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OPAL CLEANUP - A PERSONAL EXPERIENCE

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Restoring electrical power to homes pummeled by Hurricane Opal was just another job for utility worker Tony Mellini - until he met the faces behind the house numbers.

"I see a lot of my friends," Mellini said, his voice breaking at a Sunday town meeting of Santa Rosa Island's Okaloosa County residents."It's a lot more meaningful looking at you."

Opal blew ashore east of Pensacola on Wednesday evening with 144 mph wind gusts, destroying hundreds of homes and businesses along a 120-mile stretch of the Florida Panhandle's pristine beaches from Pensacola Beach to Mexico Beach.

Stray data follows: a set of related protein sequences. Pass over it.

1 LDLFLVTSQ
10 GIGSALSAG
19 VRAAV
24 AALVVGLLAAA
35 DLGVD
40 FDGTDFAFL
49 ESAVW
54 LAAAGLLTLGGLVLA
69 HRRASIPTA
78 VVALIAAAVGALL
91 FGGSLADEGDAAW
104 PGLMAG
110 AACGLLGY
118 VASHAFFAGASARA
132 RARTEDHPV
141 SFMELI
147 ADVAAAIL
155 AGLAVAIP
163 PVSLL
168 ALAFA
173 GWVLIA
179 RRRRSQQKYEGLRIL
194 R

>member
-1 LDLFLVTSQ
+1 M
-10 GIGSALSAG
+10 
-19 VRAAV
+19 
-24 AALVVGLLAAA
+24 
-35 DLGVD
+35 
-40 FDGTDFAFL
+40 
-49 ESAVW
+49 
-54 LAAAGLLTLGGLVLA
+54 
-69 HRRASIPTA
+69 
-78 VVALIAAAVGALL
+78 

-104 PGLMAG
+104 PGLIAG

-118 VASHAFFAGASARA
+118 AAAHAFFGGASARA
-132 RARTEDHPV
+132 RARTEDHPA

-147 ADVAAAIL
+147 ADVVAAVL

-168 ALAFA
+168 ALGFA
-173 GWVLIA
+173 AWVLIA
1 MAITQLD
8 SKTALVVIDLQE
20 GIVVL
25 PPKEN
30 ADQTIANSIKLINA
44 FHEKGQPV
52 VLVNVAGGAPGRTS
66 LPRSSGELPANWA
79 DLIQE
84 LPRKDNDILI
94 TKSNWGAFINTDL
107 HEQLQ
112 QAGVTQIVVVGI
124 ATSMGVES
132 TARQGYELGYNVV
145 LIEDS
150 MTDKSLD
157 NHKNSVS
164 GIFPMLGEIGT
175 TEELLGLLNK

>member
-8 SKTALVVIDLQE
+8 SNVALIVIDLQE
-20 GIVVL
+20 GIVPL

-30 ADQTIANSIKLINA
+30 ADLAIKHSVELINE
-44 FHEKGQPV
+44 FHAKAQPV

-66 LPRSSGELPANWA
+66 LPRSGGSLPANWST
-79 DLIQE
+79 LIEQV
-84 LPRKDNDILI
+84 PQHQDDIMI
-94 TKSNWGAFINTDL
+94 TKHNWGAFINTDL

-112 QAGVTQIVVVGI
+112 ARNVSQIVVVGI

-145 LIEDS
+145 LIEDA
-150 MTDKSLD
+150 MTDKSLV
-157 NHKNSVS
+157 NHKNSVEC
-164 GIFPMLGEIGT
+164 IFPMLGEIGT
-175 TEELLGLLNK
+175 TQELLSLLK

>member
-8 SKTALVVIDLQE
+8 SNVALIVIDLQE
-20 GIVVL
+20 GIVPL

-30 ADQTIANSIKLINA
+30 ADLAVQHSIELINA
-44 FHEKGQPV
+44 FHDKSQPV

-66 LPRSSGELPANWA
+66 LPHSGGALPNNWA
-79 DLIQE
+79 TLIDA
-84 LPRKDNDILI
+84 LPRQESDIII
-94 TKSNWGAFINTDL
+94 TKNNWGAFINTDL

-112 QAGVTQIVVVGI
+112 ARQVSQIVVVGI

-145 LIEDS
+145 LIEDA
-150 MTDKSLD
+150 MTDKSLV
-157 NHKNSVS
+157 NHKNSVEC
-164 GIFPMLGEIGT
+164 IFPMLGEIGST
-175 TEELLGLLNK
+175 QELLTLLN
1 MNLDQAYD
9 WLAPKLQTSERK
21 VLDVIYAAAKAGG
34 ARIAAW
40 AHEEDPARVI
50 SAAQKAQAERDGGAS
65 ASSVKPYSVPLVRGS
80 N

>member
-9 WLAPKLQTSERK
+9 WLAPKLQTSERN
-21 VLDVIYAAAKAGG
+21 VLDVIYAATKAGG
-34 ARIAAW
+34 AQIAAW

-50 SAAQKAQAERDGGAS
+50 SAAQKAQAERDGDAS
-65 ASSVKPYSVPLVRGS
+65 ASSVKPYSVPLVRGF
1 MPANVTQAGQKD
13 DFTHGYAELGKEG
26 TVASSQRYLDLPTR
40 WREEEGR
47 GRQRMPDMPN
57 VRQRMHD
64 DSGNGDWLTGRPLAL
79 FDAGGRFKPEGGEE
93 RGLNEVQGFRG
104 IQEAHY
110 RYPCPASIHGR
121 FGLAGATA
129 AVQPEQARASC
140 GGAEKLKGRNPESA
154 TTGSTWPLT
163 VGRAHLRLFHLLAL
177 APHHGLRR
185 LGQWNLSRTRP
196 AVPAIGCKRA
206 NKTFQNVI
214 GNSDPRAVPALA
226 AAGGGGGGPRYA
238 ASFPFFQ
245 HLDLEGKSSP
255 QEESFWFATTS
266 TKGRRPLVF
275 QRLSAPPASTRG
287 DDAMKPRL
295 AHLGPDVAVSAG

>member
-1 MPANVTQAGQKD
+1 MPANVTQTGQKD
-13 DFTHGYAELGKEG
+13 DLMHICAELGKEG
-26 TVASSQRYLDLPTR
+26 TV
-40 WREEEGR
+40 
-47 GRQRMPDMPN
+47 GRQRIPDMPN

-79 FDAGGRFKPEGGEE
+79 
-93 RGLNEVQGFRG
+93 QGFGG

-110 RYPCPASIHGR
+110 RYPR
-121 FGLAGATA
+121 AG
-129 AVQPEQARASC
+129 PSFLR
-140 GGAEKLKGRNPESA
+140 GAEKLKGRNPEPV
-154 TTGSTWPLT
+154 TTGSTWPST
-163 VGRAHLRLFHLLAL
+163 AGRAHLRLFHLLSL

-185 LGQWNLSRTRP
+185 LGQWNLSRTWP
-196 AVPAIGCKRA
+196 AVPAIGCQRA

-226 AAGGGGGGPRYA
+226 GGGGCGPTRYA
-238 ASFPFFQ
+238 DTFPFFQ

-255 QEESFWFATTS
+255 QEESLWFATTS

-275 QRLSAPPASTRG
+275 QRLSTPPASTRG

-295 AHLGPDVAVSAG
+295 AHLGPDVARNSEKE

The hurricane killed 19 people in four states: two in Florida, two in North Carolina, nine in Georgia and six in Alabama.

It also caused at least $1.8 billion in damage to insured property along Florida's Gulf coast, making it the nation's third-costliest storm. Andrew inflicted $17 billion in damage in 1992, and Hugo caused $4.2 billion in 1989.

Unlike on other parts of the Panhandle, many of Okaloosa County's homes were shielded from the hurricane by beachfront hotels, condominiums and apartment build- ings. Officials said 95 percent of single-family residences appeared to be inhabitable or repairable.

Okaloosa County residents were to be bused to their homes Monday and allowed to begin cleaning up or removing valuables and getting their utilities restored. They will be able to go home Tuesday in their own vehicles and stay if they wish.

With power gradually being restored during the weekend, other Panhandle residents began clearing debris, calling insurers, reopening businesses and getting a closer look at the damage to their homes, businesses and communities.

State Farm, Florida's largest insurer, said it expected to receive up to 60,000 damage claims from homeowners in Florida, Alabama and Georgia.